The Boost library is now available for C++Builder and RAD Studio 10.3.1.
Boost is a very important third party C++ library, and one many of our customers request support for. It's taken us longer than we had hoped, but I'm very glad to announce it's available in the GetIt package manager today. You can find it by opening GetIt (Tools menu, GetIt Package Manager) and either clicking the Libraries category or searching for "Boost" in the search box.
Boost is available in three flavours:
These are just some some of the really useful libraries now available to you with C++Builder. Also supported are libraries like Boost.asio, a famous library for asynchronous network and other I/O; Boost.InterProcess for interprocess communication; Boost.lockfree for non-locking data structures; and more.
It's taken us some time to release Boost for C++Builder 10.3.x, which we regret. We are very glad to have released it now, and would like to discuss our plans for the future.
Most importantly: It is our aim to support Boost day-of or close to the release date for any version. Unlike 10.3, this will happen for 10.3.2: you can expect Boost when 10.3.2 is released, and the same for 10.4 and other future versions.
You'll notice we now support a much newer version of Boost (1.68 today) with our newer C++17 compiler for Win32. This is a great benefit to you because of the newer libraries you can use. We plan to release an upgraded Win64 compiler soon, and when we do, that too will support a newer version. At the moment, we're unsure if this will be 1.68 or even newer, such as 1.70. (1.70 was released just thirty days ago, and we did not want to delay releasing any further in order to merge changes forward. However, it or 1.71 are a candidate version for the future.)
We'll also be staying up to date with Boost in future. We will be merging support forward as Boost releases new versions. Ideally, we will also be aiming to merge compatibility changes back into Boost itself. This isn't a matter of simply providing a patch to the Boost project: it's actually up to the maintainers of each individual library, all 127 of them, so this may take some time. During that, we'll be merging changes forward regularly ourselves.
We hope you find Boost and its presence through GetIt a great benefit to you. Thankyou for sticking with us while it took us time to release it, and we look forward to timely and swift releases of up to date Boost versions in the future.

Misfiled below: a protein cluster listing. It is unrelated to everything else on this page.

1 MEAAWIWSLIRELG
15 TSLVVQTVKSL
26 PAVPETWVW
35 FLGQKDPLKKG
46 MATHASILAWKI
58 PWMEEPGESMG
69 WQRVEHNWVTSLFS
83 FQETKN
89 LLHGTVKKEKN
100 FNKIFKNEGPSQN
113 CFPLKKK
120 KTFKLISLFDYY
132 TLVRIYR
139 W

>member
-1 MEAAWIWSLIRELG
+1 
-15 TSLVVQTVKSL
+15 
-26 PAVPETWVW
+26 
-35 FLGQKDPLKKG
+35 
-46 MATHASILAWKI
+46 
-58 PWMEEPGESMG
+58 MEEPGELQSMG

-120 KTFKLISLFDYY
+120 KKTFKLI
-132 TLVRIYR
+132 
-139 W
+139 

Thanks - that was not obvious to me. But all sorted now.
Thanks - all sorted now.
Hi Andrew. Boost is available for 10.3.1 and above (that build number is earlier, I believe 10.3.0.) One of the reasons for 10.3.1 and above is to do with compiler quality fixes in 10.3.1.
boost has obviously been released for C++Builder 10.3.1 (not 10.3). So you will have to upgrade to 10.3.1 to get boost.
I have C++Builder 10.3 v26.0.32429.43654 installed and when I search for the Boost libraries in GetIt Manager, all I get is "No results found". I understand the server problems have now been fixed ... so why are they NOT fixed for me??
Having waited this long for 10.3 to support Boost, it is extremely frustrating not to be able to get hold of it when it finally exists.
Hi H.A. Are you referring to how we have C++17 for Win32 today, but not yet Win64? If so, I understand why that seems odd. First, it's coming for Win64 in the next release, soon. We want all Windows to always support the same standards and use the same compiler.There are a couple of reasons for doing Win32 first. One is that many of our customers still use Win32, not Win64 only. Win32 for the first release of the updated toolchain has the widest reach. It also helps our customers upgrade from the classic compiler, since we fixed many issues that make that upgrade problematic in the same release.
The server issues should be resolved now - please try again.
"Slowdowns like that are due to very specific code constructs, not in general to Clang"I disagree with this comment, it's not just one or two files that compile a little slower, but whole projects build 5 times slower or worse than with the classic compiler. You can even see this with a new completely empty project. Build times on my PC are (average of several builds):New empty project:classic 1.5sClang 4.5sReal world project 1:classic 8sClang 45s Real world project 2:classic 18sClang 2 mins 15sThis is an absolute showstopper for us, there is no way we can accept a 5 times hit in build speed on all our projects. We would for sure like to use the new C++ 11/14/17 features but until this gets close to parity we are stuck on the classic compiler. I have seen a number of similar comments in the forums so we are not the only team in this position.
2K19 - For Embarcadero, 32 bit architecture is still a priority. WHAT THE HELL IS WRONG WITH YOU
There are not boost lib installed at osx32. The mac boost lib is installed at 19.0
Regarding the IDE crash - it is currently *not* crashing the IDE due to the lack of presence of GetIt Server at the other end. The crash (when I do see it) occurs just as the radio and check boxes for the categories start to appear on the left-hand side of the GetIt form.
But if Boost will be available as a download item on the traditional "Registered User Downloads" or modern equivalent that would be most welcome.
I think so but am unable to check at the moment. (I may have held off posting since it may be purely my setup where I have BCB 2010, 10.1 and now 10.3.1 all on the same laptop that is - not new.)
For sure! I can't get into details of why it took so long this time, I'm afraid, but you are right and we will aim to do that if this ever happens again.